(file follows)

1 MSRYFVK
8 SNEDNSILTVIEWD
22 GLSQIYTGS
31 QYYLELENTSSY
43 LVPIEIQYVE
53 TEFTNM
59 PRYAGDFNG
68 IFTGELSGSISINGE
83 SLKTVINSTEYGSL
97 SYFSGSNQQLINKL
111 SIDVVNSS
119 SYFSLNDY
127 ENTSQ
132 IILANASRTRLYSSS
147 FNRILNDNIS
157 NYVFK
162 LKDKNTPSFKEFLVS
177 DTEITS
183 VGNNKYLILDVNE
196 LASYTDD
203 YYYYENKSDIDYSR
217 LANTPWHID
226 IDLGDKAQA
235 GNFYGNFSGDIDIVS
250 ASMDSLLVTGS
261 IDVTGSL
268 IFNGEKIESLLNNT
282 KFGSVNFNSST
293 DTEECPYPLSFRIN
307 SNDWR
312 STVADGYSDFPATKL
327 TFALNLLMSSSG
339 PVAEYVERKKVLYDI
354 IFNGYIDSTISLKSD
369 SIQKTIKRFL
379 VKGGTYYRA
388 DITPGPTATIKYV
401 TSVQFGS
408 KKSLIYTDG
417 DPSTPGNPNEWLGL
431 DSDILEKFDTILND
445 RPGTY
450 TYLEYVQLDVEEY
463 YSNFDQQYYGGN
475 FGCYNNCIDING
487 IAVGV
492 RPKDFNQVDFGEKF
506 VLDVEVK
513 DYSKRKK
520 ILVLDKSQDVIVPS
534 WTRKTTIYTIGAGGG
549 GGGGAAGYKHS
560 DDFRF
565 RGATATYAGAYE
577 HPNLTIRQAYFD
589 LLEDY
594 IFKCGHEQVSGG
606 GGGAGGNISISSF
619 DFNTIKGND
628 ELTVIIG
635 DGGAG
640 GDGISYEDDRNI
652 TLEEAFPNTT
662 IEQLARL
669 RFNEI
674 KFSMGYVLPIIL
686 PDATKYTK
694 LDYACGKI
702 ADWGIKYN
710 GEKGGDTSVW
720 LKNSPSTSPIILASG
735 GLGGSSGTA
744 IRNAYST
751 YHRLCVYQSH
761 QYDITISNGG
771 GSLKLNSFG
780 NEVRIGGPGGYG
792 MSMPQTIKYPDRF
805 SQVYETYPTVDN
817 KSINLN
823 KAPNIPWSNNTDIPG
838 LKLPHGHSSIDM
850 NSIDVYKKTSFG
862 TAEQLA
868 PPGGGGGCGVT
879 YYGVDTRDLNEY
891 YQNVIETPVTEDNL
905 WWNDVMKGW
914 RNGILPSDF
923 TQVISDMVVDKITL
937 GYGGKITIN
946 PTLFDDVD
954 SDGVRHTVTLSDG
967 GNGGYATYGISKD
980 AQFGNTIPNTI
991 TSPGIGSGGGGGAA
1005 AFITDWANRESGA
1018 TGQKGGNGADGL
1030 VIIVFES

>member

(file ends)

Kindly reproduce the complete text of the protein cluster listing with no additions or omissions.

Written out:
1 MSRYFVK
8 SNEDNSILTVIEWD
22 GLSQIYTGS
31 QYYLELENTSSY
43 LVPIEIQYVE
53 TEFTNM
59 PRYAGDFNG
68 IFTGELSGSISINGE
83 SLKTVINSTEYGSL
97 SYFSGSNQQLINKL
111 SIDVVNSS
119 SYFSLNDY
127 ENTSQ
132 IILANASRTRLYSSS
147 FNRILNDNIS
157 NYVFK
162 LKDKNTPSFKEFLVS
177 DTEITS
183 VGNNKYLILDVNE
196 LASYTDD
203 YYYYENKSDIDYSR
217 LANTPWHID
226 IDLGDKAQA
235 GNFYGNFSGDIDIVS
250 ASMDSLLVTGS
261 IDVTGSL
268 IFNGEKIESLLNNT
282 KFGSVNFNSST
293 DTEECPYPLSFRIN
307 SNDWR
312 STVADGYSDFPATKL
327 TFALNLLMSSSG
339 PVAEYVERKKVLYDI
354 IFNGYIDSTISLKSD
369 SIQKTIKRFL
379 VKGGTYYRA
388 DITPGPTATIKYV
401 TSVQFGS
408 KKSLIYTDG
417 DPSTPGNPNEWLGL
431 DSDILEKFDTILND
445 RPGTY
450 TYLEYVQLDVEEY
463 YSNFDQQYYGGN
475 FGCYNNCIDING
487 IAVGV
492 RPKDFNQVDFGEKF
506 VLDVEVK
513 DYSKRKK
520 ILVLDKSQDVIVPS
534 WTRKTTIYTIGAGGG
549 GGGGAAGYKHS
560 DDFRF
565 RGATATYAGAYE
577 HPNLTIRQAYFD
589 LLEDY
594 IFKCGHEQVSGG
606 GGGAGGNISISSF
619 DFNTIKGND
628 ELTVIIG
635 DGGAG
640 GDGISYEDDRNI
652 TLEEAFPNTT
662 IEQLARL
669 RFNEI
674 KFSMGYVLPIIL
686 PDATKYTK
694 LDYACGKI
702 ADWGIKYN
710 GEKGGDTSVW
720 LKNSPSTSPIILASG
735 GLGGSSGTA
744 IRNAYST
751 YHRLCVYQSH
761 QYDITISNGG
771 GSLKLNSFG
780 NEVRIGGPGGYG
792 MSMPQTIKYPDRF
805 SQVYETYPTVDN
817 KSINLN
823 KAPNIPWSNNTDIPG
838 LKLPHGHSSIDM
850 NSIDVYKKTSFG
862 TAEQLA
868 PPGGGGGCGVT
879 YYGVDTRDLNEY
891 YQNVIETPVTEDNL
905 WWNDVMKGW
914 RNGILPSDF
923 TQVISDMVVDKITL
937 GYGGKITIN
946 PTLFDDVD
954 SDGVRHTVTLSDG
967 GNGGYATYGISKD
980 AQFGNTIPNTI
991 TSPGIGSGGGGGAA
1005 AFITDWANRESGA
1018 TGQKGGNGADGL
1030 VIIVFES

>member